According to the CDC, 91 people die everyday from opioid overdose. Deaths have increased since 2010. The root cause is debatable, yet since 1999, 400% in opioid prescriptions have increased.
In 1995, the Purdue Pharmaceutical Company released the drug, OxyContin. It’s an extended release oxycodone formulation branded for treatment of chronic non-cancerous pain. From 1996-2002, Purdue contributed to a large campaign to encourage chronic use of opioid prescriptions for pain. Not only that, but they asked doctors and nurses to include pain as another vital sign. Purdue financially supported the American Pain Society and other groups. They supported the message that long-term opioid use for pain was safe. In patient’s best interests, OxyContin became the best selling painkiller prescribed in the country.
Opioids are known for their analgesic ( pain ), sedative, and euphoric effects. They were originally derived from the poppy flower. Natural and synthetic opioids have since been formulated. Natural occurring opioids are Morphine and Codeine. Semi-synthetic opioids are Oxycodone, Hydrocodone, Heroin, and Hydromorphine. Synthetic opioids are Fentanyl, Methadone, and Tapentadyl. The CDC names Oxycodone, OxyContin, and Hydrocodone as the top prescription opioids implicated in overdosed deaths.
Since 2007, IV Heroin usage increased over other drugs of abuse. The DEA reported 200% increase of Heroin overdosed deaths from 2000-2014. Since 2013, overdoses involving Fentanyl has affected the opioid crisis in North America. Fentanyl is used as an anesthetic as well as an analgesic in the medical field. It is the most potent opioid narcotic available. It is 50-100 times more potent than Morphine. The problem is the non-pharmaceutical Fentanyl is being manufactured illegally overseas, primarily China, and trafficked to the US, Mexico, and Canada. This powder is mixed with heroin and made into pills that looks identical to the common prescribed opioid medications. The high potency is equivalent to a few grains of salt. The short term effects are respiratory depression and decreased levels of responsiveness that leads to overdosed deaths.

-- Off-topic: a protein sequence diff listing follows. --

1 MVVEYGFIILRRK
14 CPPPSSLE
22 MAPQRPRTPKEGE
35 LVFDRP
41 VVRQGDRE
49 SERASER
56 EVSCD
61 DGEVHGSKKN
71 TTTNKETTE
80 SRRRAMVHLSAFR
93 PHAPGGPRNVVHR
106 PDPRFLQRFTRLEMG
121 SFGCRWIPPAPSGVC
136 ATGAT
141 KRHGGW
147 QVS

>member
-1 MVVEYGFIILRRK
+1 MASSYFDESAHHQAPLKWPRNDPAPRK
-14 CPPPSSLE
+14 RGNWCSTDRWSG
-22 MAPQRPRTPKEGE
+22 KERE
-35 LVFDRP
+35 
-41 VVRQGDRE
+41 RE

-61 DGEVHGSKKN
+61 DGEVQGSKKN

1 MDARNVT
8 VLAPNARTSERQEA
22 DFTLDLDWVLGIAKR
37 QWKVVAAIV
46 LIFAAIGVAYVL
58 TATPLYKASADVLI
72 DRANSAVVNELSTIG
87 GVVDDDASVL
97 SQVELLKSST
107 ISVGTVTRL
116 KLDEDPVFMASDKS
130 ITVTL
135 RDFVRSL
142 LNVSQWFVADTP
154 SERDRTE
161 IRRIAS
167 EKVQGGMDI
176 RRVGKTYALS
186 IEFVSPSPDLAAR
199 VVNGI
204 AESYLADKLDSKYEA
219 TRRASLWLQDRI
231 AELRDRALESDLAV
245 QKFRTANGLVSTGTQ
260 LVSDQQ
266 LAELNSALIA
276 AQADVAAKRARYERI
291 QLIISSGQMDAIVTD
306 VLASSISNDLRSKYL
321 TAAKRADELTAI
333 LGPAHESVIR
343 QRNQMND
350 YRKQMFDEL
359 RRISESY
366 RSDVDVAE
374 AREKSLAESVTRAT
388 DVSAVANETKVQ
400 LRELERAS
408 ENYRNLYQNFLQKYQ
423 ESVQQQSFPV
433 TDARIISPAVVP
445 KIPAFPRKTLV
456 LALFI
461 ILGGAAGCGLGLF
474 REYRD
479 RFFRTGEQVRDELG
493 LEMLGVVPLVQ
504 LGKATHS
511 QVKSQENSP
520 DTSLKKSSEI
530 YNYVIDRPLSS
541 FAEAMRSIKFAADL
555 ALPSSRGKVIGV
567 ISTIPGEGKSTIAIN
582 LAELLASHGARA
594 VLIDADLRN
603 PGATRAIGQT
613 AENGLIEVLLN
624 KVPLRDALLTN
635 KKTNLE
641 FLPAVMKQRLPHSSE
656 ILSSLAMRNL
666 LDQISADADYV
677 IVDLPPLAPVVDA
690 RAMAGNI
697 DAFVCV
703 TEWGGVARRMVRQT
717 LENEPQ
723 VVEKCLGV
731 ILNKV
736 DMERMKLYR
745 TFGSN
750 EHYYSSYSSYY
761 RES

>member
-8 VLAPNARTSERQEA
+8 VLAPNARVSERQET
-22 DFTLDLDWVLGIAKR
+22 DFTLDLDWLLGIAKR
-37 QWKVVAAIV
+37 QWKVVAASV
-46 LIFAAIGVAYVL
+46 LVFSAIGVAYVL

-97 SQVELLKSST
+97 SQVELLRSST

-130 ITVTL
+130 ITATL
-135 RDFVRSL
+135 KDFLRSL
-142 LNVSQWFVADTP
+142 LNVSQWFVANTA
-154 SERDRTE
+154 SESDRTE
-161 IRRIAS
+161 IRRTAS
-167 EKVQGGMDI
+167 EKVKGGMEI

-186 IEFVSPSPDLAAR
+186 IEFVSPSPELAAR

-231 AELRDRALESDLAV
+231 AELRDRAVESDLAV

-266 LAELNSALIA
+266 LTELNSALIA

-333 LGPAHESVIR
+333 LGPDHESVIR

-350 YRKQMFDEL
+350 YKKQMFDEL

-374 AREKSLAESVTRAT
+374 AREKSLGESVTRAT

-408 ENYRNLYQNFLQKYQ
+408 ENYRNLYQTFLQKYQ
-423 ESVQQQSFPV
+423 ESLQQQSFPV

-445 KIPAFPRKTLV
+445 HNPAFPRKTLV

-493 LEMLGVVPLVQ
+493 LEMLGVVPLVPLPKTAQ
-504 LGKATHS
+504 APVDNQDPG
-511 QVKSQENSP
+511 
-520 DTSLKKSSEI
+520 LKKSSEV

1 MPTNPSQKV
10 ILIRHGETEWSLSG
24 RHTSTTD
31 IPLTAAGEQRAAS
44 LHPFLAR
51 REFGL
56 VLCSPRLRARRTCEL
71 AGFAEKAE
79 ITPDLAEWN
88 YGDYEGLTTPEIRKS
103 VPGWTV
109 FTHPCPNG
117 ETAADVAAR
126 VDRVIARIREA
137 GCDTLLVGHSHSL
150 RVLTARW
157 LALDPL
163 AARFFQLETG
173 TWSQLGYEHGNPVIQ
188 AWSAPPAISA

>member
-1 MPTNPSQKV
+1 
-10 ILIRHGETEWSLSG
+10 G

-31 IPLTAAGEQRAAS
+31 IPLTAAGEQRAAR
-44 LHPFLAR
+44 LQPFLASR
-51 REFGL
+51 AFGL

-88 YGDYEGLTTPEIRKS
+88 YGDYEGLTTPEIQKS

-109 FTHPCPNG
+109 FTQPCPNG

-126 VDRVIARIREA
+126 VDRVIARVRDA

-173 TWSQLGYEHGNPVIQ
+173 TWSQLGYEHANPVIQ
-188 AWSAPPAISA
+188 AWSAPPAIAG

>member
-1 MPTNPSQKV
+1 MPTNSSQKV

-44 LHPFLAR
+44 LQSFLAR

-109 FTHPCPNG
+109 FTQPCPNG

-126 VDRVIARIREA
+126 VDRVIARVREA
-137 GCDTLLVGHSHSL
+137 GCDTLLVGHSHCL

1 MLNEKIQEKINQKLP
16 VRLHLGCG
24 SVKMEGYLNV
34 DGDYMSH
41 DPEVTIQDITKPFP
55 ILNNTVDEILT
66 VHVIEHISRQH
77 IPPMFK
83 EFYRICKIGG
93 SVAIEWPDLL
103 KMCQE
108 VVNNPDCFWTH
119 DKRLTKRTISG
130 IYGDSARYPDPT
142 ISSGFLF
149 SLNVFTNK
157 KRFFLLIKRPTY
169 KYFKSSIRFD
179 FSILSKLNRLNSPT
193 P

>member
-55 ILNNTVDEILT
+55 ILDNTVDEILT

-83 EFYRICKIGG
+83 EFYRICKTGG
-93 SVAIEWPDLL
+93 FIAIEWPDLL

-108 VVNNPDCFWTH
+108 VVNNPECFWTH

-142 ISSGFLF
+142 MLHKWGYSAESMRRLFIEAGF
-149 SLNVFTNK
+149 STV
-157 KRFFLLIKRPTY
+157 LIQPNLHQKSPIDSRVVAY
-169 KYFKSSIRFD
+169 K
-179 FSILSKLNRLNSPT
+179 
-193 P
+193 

When using opioids, the reward center in the brain is stimulated. Once individual moves beyond the early stages of pleasure and reward seeking, a more complicated neuro-biological process takes over. The more exposed to the drug, the more the drug is needed to achieve the same affect. Once individual acquires escalating doses of opioids to achieve pleasure and analgesic affects, the person has developed a tolerance. Tolerance results when the receptors in the brain cells become less responsive to opioid stimulation. Opioid dependence occurs when the body has adapted to presence of drugs and will suffer physical symptoms in drug’s absence. They will suffer withdrawal symptoms if drug stopped suddenly. The withdrawal symptoms include anxiety, jitteriness, dilation of pupils, muscle cramps, insomnia, GI upset, and Tachycardia.
It is important in this opioid epidemic to decrease the access and exposure to the opioid drugs.